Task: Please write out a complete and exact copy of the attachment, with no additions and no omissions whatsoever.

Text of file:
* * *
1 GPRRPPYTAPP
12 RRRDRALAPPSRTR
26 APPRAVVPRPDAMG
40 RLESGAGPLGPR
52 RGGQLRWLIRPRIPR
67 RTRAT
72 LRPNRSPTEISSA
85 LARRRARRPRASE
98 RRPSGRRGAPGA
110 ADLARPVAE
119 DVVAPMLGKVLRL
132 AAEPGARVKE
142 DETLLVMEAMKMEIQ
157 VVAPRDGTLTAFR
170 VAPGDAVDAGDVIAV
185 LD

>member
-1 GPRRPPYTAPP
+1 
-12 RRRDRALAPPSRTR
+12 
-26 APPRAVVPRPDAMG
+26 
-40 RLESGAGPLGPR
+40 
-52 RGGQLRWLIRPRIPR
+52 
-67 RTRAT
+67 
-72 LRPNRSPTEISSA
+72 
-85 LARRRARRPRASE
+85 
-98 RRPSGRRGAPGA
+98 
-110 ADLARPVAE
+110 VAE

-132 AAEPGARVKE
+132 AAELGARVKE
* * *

1 GPRRPPYTAPP
12 RRRDRALAPPSRTR
26 APPRAVVPRPDAMG
40 RLESGAGPLGPR
52 RGGQLRWLIRPRIPR
67 RTRAT
72 LRPNRSPTEISSA
85 LARRRARRPRASE
98 RRPSGRRGAPGA
110 ADLARPVAE
119 DVVAPMLGKVLRL
132 AAEPGARVKE
142 DETLLVMEAMKMEIQ
157 VVAPRDGTLTAFR
170 VAPGDAVDAGDVIAV
185 LD

>member
-1 GPRRPPYTAPP
+1 
-12 RRRDRALAPPSRTR
+12 
-26 APPRAVVPRPDAMG
+26 
-40 RLESGAGPLGPR
+40 
-52 RGGQLRWLIRPRIPR
+52 
-67 RTRAT
+67 
-72 LRPNRSPTEISSA
+72 
-85 LARRRARRPRASE
+85 
-98 RRPSGRRGAPGA
+98 
-110 ADLARPVAE
+110 VAE

-132 AAEPGARVKE
+132 AAELGARVKE